Latest Blog Posts


March 25, 2014 9:56 AM | Posted by Brian Peterson
HR managers are frequently asked to decide whether employee requests for unpaid time off qualify as leave protected by the Family Medical Leave Act (“FMLA”). The FMLA gives eligible employees a right to take up to twelve weeks of unpaid leave in order to care for their spouse, son, daughter or parent if that person has a serious health condition. See 29 U.S.C. § 2612(a)(1)(C) (2013) (emphasis added). Some courts have held that “caring for a family member with a serious health condition involves some level of participation in ongoing treatment of that condition.” See Marchisheck v. San Mateo County, 199 F.3d 1068,1076 (9th Cir.1999).
March 10, 2014 8:58 AM | Posted by Brian Peterson
Sometimes there are advantages to leaving things unsaid, or at least not permanently documented via social networking platforms such as Facebook, Twitter, Vine or Pinterest. This is especially true if your company or individual employees are named defendants in an employment lawsuit. For example, a plaintiff recently forfeited the right to collect an $80,000 settlement payment from his former employer because of his daughter’s errant Facebook post.
February 14, 2014 8:51 AM | Posted by Ron Fano
The Colorado Supreme Court has agreed to hear a case that will determine whether marijuana use, at least for medicinal purposes, is a lawful off-duty activity under Colorado’s statute that prohibits an employer from discharging an employee for engaging in any lawful activity off the premises of the employer during nonworking hours. The decision will directly impact whether employers in Colorado can have and implement zero tolerance drug policies that include marijuana within their scope.
February 4, 2014 10:10 AM | Posted by Brian Peterson

Unionized employers do not have to compensate employees for the time they spend putting on and taking off protective gear if the collective bargaining agreement states that time spent changing clothes is not compensable. However, time spent changing into and out of non-clothes is compensable even if the collective bargaining agreement states otherwise.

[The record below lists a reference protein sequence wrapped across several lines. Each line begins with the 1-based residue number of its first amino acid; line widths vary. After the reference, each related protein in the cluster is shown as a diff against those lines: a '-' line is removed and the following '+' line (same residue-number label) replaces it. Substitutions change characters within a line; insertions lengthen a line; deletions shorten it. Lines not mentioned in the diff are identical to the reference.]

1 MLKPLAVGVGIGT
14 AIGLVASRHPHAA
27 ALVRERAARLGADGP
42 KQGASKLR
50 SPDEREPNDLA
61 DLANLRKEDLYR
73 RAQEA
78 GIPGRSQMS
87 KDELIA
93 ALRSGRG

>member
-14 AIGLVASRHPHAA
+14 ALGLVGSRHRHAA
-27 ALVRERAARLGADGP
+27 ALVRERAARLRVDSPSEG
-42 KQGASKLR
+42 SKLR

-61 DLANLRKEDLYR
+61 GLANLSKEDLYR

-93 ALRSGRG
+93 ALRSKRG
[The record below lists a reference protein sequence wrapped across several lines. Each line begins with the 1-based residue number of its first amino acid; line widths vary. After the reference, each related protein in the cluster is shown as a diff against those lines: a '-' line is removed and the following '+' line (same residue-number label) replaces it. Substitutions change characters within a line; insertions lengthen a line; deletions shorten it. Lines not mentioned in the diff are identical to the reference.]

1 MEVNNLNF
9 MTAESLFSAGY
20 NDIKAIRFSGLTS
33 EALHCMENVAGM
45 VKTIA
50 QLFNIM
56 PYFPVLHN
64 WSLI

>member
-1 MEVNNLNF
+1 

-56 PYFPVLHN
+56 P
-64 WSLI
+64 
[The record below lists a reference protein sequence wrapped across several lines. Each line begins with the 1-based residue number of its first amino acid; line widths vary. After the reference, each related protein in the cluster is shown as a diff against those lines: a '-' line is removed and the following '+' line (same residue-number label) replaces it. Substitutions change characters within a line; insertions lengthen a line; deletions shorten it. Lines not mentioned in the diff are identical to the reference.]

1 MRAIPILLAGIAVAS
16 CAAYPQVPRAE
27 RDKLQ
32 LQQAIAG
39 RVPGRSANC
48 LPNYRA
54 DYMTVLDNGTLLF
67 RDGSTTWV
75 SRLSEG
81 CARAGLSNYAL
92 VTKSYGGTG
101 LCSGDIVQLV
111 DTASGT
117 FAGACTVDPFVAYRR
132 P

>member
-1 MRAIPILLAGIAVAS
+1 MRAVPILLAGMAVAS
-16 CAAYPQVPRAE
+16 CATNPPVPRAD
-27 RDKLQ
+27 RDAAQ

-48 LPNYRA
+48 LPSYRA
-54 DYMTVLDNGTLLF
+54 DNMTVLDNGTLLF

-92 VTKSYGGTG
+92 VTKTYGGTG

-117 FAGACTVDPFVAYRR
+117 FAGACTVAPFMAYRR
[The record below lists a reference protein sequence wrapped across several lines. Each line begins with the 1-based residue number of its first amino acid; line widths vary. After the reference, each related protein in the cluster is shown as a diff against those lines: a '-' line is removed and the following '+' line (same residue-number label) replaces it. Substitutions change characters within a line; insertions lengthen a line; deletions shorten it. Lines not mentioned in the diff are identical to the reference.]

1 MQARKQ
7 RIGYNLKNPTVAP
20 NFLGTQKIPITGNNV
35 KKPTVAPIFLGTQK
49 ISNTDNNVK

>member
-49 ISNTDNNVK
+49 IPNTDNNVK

January 23, 2014 8:04 AM | Posted by Frank Neuner
Frank Neuner discusses best practices for implementing a legally enforceable arbitration program through the use of opt-out provisions.
January 17, 2014 2:56 PM | Posted by Megan Meadows
Megan Meadows analyzes a recent Seventh Circuit case holding that employers may not assert a "failure to conciliate" defense after they are sued by the EEOC.
January 13, 2014 4:46 PM | Posted by David Wing
David Wing offers his perspective on the oral arguments before the U.S. Supreme Court in the case of Noel Canning v. NLRB, involving the validity of President Obama's recess appointments to the National Labor Relations Board in January 2012.
January 7, 2014 11:26 AM | Posted by Admin




This post discusses a recent decision by the Missouri Court of Appeals allowing a prevailing employer to recover costs incurred in a case filed under the Missouri Human Rights Act after the plaintiff had rejected an offer of judgment. 
December 31, 2013 10:16 AM | Posted by Brian Peterson
Brian Peterson discusses a recent Seventh Circuit decision affirming summary judgment against a Chicago teacher who was suspended after voicing concerns about certain practices at her school.
December 5, 2013 9:00 AM | Posted by Casey Murray


Decisions of arbitrators are normally very difficult to get reversed on appeal.  That may be changing under new appellate rules adopted by the American Arbitration Association, discussed here by Casey Murray.